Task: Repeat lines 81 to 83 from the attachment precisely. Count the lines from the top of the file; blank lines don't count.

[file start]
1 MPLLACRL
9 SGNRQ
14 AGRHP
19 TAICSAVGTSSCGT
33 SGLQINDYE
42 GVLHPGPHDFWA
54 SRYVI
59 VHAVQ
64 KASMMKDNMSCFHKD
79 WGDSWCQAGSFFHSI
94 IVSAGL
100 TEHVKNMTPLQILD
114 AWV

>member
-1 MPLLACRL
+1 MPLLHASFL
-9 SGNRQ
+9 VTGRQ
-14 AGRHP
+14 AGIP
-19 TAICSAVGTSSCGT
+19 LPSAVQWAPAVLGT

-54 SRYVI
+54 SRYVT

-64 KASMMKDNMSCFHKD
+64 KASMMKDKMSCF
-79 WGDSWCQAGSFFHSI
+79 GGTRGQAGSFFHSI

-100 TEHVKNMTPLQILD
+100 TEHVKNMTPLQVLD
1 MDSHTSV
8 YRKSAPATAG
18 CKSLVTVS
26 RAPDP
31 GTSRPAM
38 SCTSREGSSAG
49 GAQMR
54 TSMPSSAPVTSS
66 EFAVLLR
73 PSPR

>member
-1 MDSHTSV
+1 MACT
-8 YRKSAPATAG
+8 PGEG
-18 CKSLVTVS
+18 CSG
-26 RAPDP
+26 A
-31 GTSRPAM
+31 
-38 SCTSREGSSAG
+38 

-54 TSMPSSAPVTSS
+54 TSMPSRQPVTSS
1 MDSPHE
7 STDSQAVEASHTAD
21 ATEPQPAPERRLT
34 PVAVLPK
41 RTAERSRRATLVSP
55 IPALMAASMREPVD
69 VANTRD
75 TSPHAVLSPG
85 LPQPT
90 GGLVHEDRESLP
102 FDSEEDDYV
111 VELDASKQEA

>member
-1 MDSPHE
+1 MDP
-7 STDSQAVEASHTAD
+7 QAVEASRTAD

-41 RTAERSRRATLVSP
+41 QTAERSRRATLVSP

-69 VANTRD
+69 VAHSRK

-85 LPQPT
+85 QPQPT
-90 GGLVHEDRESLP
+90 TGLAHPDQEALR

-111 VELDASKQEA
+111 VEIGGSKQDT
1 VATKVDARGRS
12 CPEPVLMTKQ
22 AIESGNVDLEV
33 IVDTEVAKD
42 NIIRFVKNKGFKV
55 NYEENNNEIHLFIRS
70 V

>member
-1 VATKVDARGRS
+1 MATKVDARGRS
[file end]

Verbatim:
-111 VELDASKQEA
+111 VEIGGSKQDT
1 VATKVDARGRS